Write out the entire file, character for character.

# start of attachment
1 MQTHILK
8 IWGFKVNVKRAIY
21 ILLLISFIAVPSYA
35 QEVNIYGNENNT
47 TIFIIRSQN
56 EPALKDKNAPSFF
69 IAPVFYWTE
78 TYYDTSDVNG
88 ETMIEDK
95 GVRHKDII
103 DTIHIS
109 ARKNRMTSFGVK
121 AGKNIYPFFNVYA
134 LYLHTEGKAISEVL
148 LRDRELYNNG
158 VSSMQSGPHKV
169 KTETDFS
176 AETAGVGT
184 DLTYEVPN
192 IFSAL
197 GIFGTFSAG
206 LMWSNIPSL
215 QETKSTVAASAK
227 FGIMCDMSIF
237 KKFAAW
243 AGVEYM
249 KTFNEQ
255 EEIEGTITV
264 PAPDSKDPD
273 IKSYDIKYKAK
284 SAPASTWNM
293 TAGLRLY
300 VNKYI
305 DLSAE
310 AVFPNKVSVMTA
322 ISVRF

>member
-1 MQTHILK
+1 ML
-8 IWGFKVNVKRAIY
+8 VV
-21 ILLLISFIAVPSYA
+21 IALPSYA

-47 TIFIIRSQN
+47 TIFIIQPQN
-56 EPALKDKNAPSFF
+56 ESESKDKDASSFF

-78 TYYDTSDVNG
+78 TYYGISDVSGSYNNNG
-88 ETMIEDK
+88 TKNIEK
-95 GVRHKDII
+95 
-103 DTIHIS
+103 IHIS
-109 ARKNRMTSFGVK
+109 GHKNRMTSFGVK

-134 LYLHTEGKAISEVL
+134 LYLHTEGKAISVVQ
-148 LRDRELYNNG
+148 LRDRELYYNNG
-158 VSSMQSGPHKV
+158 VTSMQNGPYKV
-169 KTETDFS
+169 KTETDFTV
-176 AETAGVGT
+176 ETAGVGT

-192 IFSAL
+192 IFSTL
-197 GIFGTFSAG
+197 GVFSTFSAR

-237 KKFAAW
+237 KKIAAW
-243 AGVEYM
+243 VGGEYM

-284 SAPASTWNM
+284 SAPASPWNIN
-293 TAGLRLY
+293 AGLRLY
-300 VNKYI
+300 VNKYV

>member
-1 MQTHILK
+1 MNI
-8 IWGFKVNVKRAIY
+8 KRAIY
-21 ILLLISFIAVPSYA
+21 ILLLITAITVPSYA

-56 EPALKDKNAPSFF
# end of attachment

1 MQTHILK
8 IWGFKVNVKRAIY
21 ILLLISFIAVPSYA
35 QEVNIYGNENNT
47 TIFIIRSQN
56 EPALKDKNAPSFF
69 IAPVFYWTE
78 TYYDTSDVNG
88 ETMIEDK
95 GVRHKDII
103 DTIHIS
109 ARKNRMTSFGVK
121 AGKNIYPFFNVYA
134 LYLHTEGKAISEVL
148 LRDRELYNNG
158 VSSMQSGPHKV
169 KTETDFS
176 AETAGVGT
184 DLTYEVPN
192 IFSAL
197 GIFGTFSAG
206 LMWSNIPSL
215 QETKSTVAASAK
227 FGIMCDMSIF
237 KKFAAW
243 AGVEYM
249 KTFNEQ
255 EEIEGTITV
264 PAPDSKDPD
273 IKSYDIKYKAK
284 SAPASTWNM
293 TAGLRLY
300 VNKYI
305 DLSAE
310 AVFPNKVSVMTA
322 ISVRF

>member
-1 MQTHILK
+1 ML
-8 IWGFKVNVKRAIY
+8 VV
-21 ILLLISFIAVPSYA
+21 IALPSYA

-47 TIFIIRSQN
+47 TIFIIQPQN
-56 EPALKDKNAPSFF
+56 ESESKDKDASSFF

-78 TYYDTSDVNG
+78 TYYGISDVSGSYNNNG
-88 ETMIEDK
+88 TKNIEK
-95 GVRHKDII
+95 
-103 DTIHIS
+103 IHIS
-109 ARKNRMTSFGVK
+109 GHKNRMTSFGVK

-134 LYLHTEGKAISEVL
+134 LYLHTEGKAISVVQ
-148 LRDRELYNNG
+148 LRDRELYYNNG
-158 VSSMQSGPHKV
+158 VTSMQNGPYKV
-169 KTETDFS
+169 KTETDFTV
-176 AETAGVGT
+176 ETAGVGT

-192 IFSAL
+192 IFSTL
-197 GIFGTFSAG
+197 GVFSTFSAR

-237 KKFAAW
+237 KKIAAW
-243 AGVEYM
+243 VGGEYM

-284 SAPASTWNM
+284 SAPASPWNIN
-293 TAGLRLY
+293 AGLRLY
-300 VNKYI
+300 VNKYV

>member
-1 MQTHILK
+1 MNI
-8 IWGFKVNVKRAIY
+8 KRAIY
-21 ILLLISFIAVPSYA
+21 ILLLITAITVPSYA

-56 EPALKDKNAPSFF